The firm have since undertakes corrective actions and updated their site service to prevent any recurrence of the issue
THE largest US-headquartered solar photovoltaics (PV) manufacturer has revealed incidents of forced labour practices at its Malaysian plant.
In its just-released sustainability report for 2023, the company, First Solar Inc, said the report found that the four onsite service providers in Malaysia employed foreign migrant workers who were subjected to unethical recruitment including the payment of recruitment fees in their home countries, passport retention and unlawful retention of wages.
“As a result of the findings and our corrective actions, the service providers have since returned all passports and unlawfully retained wages to the workers, and we have updated our site service agreements to prevent any recurrence of the issue.
“Furthermore, after developing a reimbursement plan with a third party, we are now working with our onsite service providers to ensure the recruitment fees are reimbursed to their current and former employees,” the company said in the 78-page report.
The revelation is the latest to tie the fast-growing solar energy industry to concerns about forced labour, according to media reports.
The report also throws light on the abuses of labour practice abuses in Malaysia, with a number of corporations taken to task by the US authorities.
First Solar is headquartered in Tempe, Arizona, with regional offices globally and manufacturing facilities in Perrysburg and Lake Township, Ohio; Kulim, Malaysia; and Ho Chi Minh City, Vietnam.
First Solar Malaysia started its operation in 2008 and is the largest high-technology manufacturing site for First Solar’s advanced thin film PV modules. Construction is underway for the Kulim Module Assembly facility where the next generation of First Solar’s modules will be built. The 65ha Kulim site employs over 4,000 local associates from the region, according to information on the company available at a chamber association website.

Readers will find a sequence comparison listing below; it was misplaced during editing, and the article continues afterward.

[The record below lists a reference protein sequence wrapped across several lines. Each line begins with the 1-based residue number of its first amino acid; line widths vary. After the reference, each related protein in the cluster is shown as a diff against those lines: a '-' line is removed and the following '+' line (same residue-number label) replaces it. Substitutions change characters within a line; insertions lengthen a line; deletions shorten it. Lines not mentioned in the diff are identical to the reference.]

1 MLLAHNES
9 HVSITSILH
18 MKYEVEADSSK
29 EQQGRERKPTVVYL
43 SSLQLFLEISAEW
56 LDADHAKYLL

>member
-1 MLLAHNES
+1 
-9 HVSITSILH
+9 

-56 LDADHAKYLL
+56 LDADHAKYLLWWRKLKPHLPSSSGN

In July 2022, the then Deputy Human Resources Minister Datuk Awang Hashim told the Dewan Rakyat that eight Malaysian companies from the palm oil and rubber sectors were slapped with a Withhold Release Order by the US Customs and Border Protection in the past two years.
They included major glove makers Top Glove Corp Bhd and Supermax Corp Bhd, as well as plantation companies Sime Darby Plantation Bhd and FGV Holdings Bhd.
In the audit report released today, First Solar noted that while the solar industry continues to come under intense scrutiny due to the crystalline silicon supply chain’s exposure to forced labour in Xinjiang, it has “doubled down” on its commitment to responsible solar, with a particular emphasis on zero tolerance for forced labour.
“We are already starting to see the results. While our manufacturing facilities in the US and Vietnam achieved platinum status, the highest possible validated assessment programme rating, the audits also uncovered the fact that four service providers at our Malaysia facility fell short of our standards,” it said.
The report added, “We highlight this information openly, not only because of our commitment to transparency and ‘Responsible Solar’, but also to raise awareness of modern slavery risks that hide in plain sight and to illustrate the value of an independent third-party social audit conducted in a credible, comprehensive manner.
“The intent behind investing in these audits is not to rubber-stamp compliance with our policies but to identify and remedy existing and potential issues and ensure that we continuously improve on our commitment to Responsible Solar.”
In a separate statement, First Solar claims that the 2023 sustainability report has established a new industry benchmark for transparency by making public details of onsite third-party social audits conducted across its global manufacturing footprint in what is believed to be an industry first.
First Solar said it believed to be the first among the world’s largest solar manufacturers to have conducted third-party social audits across its operational global manufacturing footprint. — TMR / pic BLOOMBERG